No Haley, No Pendergast—No Problem for Arizona Cards in 2009

Tommy MessanoContributor IMay 29, 2009

GLENDALE, AZ - JANUARY 18:  Head coach Ken Whisenhunt of the Arizona Cardinals looks on during the NFC championship game against the Philadelphia Eagles on January 18, 2009 at University of Phoenix Stadium in Glendale, Arizona.  (Photo by Jed Jacobsohn/Getty Images)

Rarely does a NFL team lose both their offensive and defensive coordinators in the off season. The Cardinals were put in this auspicious position after defensive coordinator Clancy Pendergast was fired just five days after the Super Bowl and offensive coordinator Todd Haley was picked by the Kansas City Chiefs to be their new Head Coach. 

Good coaches know to play to their team’s strength. The Cardinals made no significant roster changes in the off season, but some minor tweaks were made on both sides of the ball that will affect the play calling in 2009.

On offense the drafting of 6’1 230 pound running back Chris Wells gives the Cards a power back that can run between the tackles. Teamed with Tim Hightower, the Cardinals hope behind a stable offensive line that they can improve on a porous 2008 rushing output. Arizona was last in rushing yards and 31st in yards per attempt.

With a Hall of Fame quarterback and three 1,000 yards receivers returning the Cardinals will always be a pass first team.

The 2008 pass happy red birds racked up 4,674 yards through the air with just 1,178 yards on the ground. An astonishing 80 percent of the Cardinals offense came off the arm of Kurt Warner. In, 2009 the coaching staff will look to bring that percentage down into the 60’s in order to present a more balanced attack.

Look for the Cards to run the ball earlier in the game and to put more faith into their running backs for a full four quarters. You have to show the defense a threat of the run or your passing game will eventually suffer. Arizona was a much more dynamic team during their playoff run when they stayed committed to the run.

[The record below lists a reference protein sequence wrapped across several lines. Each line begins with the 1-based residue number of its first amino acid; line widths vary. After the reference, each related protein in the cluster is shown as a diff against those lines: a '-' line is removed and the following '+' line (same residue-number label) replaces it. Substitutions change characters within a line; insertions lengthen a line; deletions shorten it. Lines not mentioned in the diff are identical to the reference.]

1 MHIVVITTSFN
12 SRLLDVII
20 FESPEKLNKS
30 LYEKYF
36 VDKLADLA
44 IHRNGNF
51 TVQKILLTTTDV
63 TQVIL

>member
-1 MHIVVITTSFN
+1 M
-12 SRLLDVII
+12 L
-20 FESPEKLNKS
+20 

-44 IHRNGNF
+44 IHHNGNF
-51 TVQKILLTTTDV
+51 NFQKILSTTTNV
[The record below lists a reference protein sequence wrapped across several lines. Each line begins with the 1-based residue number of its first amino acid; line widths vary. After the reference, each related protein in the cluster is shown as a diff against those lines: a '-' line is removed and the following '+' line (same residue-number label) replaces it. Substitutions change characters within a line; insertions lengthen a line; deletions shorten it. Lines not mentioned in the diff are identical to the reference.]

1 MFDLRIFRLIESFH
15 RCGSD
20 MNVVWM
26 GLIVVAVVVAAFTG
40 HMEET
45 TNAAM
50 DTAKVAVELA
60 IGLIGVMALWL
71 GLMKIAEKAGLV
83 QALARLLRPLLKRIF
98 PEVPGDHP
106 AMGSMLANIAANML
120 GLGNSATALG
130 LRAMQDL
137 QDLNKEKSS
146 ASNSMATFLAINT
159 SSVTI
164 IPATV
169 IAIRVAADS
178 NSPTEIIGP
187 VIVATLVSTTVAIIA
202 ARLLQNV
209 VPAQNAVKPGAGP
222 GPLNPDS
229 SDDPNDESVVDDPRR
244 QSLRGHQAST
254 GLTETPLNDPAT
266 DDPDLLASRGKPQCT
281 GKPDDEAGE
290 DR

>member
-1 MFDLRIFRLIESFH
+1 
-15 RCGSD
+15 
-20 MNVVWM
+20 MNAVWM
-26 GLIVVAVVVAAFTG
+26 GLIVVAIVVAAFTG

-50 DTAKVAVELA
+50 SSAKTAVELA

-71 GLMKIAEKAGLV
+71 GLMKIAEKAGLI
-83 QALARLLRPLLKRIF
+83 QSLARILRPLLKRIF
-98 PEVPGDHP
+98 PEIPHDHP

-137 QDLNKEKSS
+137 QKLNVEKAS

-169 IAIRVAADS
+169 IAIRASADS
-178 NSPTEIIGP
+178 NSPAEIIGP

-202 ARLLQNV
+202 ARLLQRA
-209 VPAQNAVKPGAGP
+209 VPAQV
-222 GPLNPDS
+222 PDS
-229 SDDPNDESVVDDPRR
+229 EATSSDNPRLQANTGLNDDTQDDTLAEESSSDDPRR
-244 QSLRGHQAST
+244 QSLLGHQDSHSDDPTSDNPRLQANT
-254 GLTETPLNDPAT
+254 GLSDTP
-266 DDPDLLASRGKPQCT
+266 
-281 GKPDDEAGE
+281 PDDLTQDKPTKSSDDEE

A byproduct of the Cardinals lack of a rushing attack during the regular season was the fact that their defense had an up and down regular season. Big Red was forced to often play from behind and in the process abandoned the running game.

In the off season the Cardinals promoted linebackers coach Bill Davis to defensive coordinator. Davis knows how to run a defense serving as the defensive coordinator for the San Francisco 49ers from 2005 through 2007.  

Throughout his professional career Davis has had the opportunity to work with some of the greatest defensive minds in the NFL including Bill Cowher, Dick LeBeau, and Dom Capers.

Working predominantly out of the 3-4, Davis will look to improve on the Cardinals 2008 totals. Last year the Cardinals were 14th in the league in sacks and 19th in total defense. In order to go from average to great, the players will look to Davis’ experience running a 3-4 to bring out the most of a talented yet underachieving bunch.  

From roster standpoint Davis will welcome back many of the same weapons the Cards employed in 2008. The signing of cornerback Bryant McFadden and drafting of outside linebacker Cody Brown in the second round should cancel out the ill effects of losing defensive end Antonio Smith.

The secondary may have become the strength of the Cardinals defense. Adrian Wilson is an all pro in providing necessary run support. Dominique Rogers-Cromartie and Antrel Rolle both have one more year of NFL experience under their belts.

Look for Coach Davis to lean on the secondary which will allow him to take more chances with his blitz packages.

Defensive leaders Darnell Dockett and Karlos Dansby will help dictate the play calling for Coach Davis. Dockett is the type of defensive tackle that commands a double team, which in turn opens up the linebackers to go make plays. In Dansby, Coach Davis gets a three down linebacker who can run a defense and act as a coach on the field.

With Coach Whisenhunt and Davis at the helm the Cardinals have a wealth of NFL coaching experience to turn to. Despite last year’s Super Bowl appearance the Cards still have plenty of room to grow.

A change in both the offensive and defensive coordinators may be the catalyst that turns the Cardinals into the team that plays like a Super Bowl contender for an entire 16 game season.